Plaintiff states that he needs the available funds in his inmate account to purchase items from commissary and to support himself after he is released from prison. [Doc. 4]. With respect to Plaintiff's first argument, the Court notes that requiring an indigent prisoner to choose between the purchase of amenities from the prison commissary and the pursuit of a civil action:

merely places the indigent prisoner in a position similar to that faced by those whose basic costs of living are not paid by the state. Those living outside of prisons cannot file a lawsuit every time they suffer a real or imagined slight. Instead, they must weigh the importance of redress before resorting to the legal system. If a prisoner determines that his funds are better spent on other items rather than filing a civil rights suit, he has demonstrated an implied evaluation of that suit that the courts should be entitled to honor.

Shabazz v. Parsons, 127 F.3d 1246, 1249 (10th Cir. 1997) (internal quotation marks omitted).

         As for Plaintiff's second argument, Plaintiff's monthly payment obligations under § 1915(b) will cease if he is released from custody. See Brown v. Eppler, 725 F.3d 1221, 1231 (10th Cir. 2013) (discussing the distinction between prisoner and non-prisoner in forma pauperis litigants under § 1915(b)). Although Plaintiff will remain obligated to pay the full amount of the filing fee, he may submit payments when he has sufficient funds to do so. See Id. In the meantime, while he is incarcerated, Plaintiff is statutorily obligated to pay the initial partial payment and monthly filing fee when sufficient funds in his inmate account exist. See § 1915(b)(1) (requiring courts to “assess, and when funds exists, collect” an initial partial payment); § 1915(b)(2) (requiring “monthly payments of 20 percent of the preceding month's income credited to the prisoner's account” when “the amount in the account exceeds $10 until the filing fees are paid”); see also § 1915(b)(4) (excusing payment when the prisoner “has no assets and no means by which to pay the initial partial filing fee”). At the time of filing of the Appliation [Doc. 2], Plaintiff had sufficient funds available in his inmate account to submit an initial partial payment in the amount of $18.93, and therefore, his request to excuse submission of the initial partial payment will be denied.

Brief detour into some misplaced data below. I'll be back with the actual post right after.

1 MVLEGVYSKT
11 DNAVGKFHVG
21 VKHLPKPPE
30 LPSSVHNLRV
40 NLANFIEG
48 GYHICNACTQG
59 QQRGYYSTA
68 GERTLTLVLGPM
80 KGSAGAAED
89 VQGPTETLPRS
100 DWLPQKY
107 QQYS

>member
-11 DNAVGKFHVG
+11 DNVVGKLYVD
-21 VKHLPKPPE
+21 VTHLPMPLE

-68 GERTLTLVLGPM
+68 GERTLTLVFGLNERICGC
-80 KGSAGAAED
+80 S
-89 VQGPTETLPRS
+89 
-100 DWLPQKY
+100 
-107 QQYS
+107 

Plaintiff must submit the previously ordered initial partial payment of $18.93, or show cause why the payment should be excused, within 30 days of the date of entry of this order. Failure to comply with the Court's order or the statutory requirements of 28 U.S.C. § 1915 may result in the dismissal of Plaintiff s civil rights complaint without prejudice without further notice. See Cosby, 351 F.3d at 1326 (“If a prisoner has the means to pay, failure to pay the filing fee required by § 1915(b) may result in the dismissal of a prisoner's civil action. In addition, if a court order requires partial payments, [Rule 41(b) of the] Federal Rules of Civil Procedure allow[s] a district court to dismiss the action for failure to comply with the order.”) (internal citation omitted).

         IT IS THEREFORE ORDERED that Plaintiffs request to excuse the initial partial payment [Doc. 4] is DENIED. Plaintiff must submit, within 30 days of the date of entry of this order, the previously ordered initial partial payment in ...